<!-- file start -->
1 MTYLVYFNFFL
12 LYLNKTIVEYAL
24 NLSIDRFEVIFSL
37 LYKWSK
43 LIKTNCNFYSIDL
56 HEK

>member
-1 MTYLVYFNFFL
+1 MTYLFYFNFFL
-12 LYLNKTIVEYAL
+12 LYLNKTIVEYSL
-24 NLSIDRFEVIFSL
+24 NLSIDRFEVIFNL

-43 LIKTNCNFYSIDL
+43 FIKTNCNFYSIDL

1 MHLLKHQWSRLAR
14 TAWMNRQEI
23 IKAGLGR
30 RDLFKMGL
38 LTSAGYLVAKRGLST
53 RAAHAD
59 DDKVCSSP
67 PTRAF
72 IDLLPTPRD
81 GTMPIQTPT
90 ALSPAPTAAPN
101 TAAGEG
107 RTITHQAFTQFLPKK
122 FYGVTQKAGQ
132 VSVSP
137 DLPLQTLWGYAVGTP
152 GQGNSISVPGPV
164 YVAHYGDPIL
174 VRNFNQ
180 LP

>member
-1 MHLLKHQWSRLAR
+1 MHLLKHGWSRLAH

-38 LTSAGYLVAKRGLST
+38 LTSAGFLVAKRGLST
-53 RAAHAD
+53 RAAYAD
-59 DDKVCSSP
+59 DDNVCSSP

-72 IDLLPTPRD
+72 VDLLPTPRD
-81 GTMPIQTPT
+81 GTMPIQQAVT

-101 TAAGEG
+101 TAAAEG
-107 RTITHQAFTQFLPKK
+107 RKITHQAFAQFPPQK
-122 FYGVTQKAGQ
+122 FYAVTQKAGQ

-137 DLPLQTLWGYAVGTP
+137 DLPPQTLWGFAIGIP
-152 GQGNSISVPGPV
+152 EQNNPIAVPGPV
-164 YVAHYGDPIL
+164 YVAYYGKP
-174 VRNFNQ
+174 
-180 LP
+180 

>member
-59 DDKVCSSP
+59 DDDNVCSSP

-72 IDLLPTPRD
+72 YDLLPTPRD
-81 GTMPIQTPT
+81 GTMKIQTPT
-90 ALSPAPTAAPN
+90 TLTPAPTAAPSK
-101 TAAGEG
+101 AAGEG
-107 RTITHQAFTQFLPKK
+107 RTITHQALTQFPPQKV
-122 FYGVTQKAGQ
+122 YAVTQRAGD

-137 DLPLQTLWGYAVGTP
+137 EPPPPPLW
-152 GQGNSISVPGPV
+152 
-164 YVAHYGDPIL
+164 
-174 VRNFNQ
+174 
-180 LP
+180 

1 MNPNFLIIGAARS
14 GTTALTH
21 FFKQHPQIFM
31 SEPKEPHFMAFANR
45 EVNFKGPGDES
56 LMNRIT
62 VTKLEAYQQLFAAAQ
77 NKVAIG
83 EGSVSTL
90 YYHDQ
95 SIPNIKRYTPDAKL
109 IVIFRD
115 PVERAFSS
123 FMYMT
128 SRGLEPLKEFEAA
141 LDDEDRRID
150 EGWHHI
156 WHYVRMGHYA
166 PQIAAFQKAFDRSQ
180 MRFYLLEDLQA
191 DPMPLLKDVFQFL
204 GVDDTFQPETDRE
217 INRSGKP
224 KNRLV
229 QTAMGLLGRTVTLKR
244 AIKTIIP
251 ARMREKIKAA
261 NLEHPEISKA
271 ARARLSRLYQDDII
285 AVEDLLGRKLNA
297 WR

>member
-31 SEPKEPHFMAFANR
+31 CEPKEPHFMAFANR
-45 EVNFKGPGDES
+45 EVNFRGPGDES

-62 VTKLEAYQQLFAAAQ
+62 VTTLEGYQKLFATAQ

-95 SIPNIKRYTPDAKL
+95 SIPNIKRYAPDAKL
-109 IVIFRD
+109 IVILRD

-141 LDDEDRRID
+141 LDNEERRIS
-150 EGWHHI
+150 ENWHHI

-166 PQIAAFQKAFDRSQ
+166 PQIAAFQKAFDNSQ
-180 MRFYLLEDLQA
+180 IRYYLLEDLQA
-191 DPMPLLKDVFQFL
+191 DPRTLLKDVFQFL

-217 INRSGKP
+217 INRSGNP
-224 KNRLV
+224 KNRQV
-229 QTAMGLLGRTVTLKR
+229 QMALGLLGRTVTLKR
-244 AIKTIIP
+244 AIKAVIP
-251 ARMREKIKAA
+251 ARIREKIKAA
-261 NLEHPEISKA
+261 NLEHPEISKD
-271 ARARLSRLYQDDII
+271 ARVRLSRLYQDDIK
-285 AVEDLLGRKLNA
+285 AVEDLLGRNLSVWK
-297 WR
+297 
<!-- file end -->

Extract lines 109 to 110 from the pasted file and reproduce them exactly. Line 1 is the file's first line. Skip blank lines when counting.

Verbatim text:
180 MRFYLLEDLQA
191 DPMPLLKDVFQFL